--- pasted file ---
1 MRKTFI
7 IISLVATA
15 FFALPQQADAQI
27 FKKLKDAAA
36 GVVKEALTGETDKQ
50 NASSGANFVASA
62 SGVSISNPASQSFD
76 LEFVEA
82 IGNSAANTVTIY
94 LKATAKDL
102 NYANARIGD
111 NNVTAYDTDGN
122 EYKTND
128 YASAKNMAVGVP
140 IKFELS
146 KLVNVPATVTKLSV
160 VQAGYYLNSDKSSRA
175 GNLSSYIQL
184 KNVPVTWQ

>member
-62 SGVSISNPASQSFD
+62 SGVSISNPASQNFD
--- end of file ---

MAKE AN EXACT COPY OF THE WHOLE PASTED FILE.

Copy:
1 MRKTFI
7 IISLVATA
15 FFALPQQADAQI
27 FKKLKDAAA
36 GVVKEALTGETDKQ
50 NASSGANFVASA
62 SGVSISNPASQSFD
76 LEFVEA
82 IGNSAANTVTIY
94 LKATAKDL
102 NYANARIGD
111 NNVTAYDTDGN
122 EYKTND
128 YASAKNMAVGVP
140 IKFELS
146 KLVNVPATVTKLSV
160 VQAGYYLNSDKSSRA
175 GNLSSYIQL
184 KNVPVTWQ

>member
-62 SGVSISNPASQSFD
+62 SGVSISNPASQNFD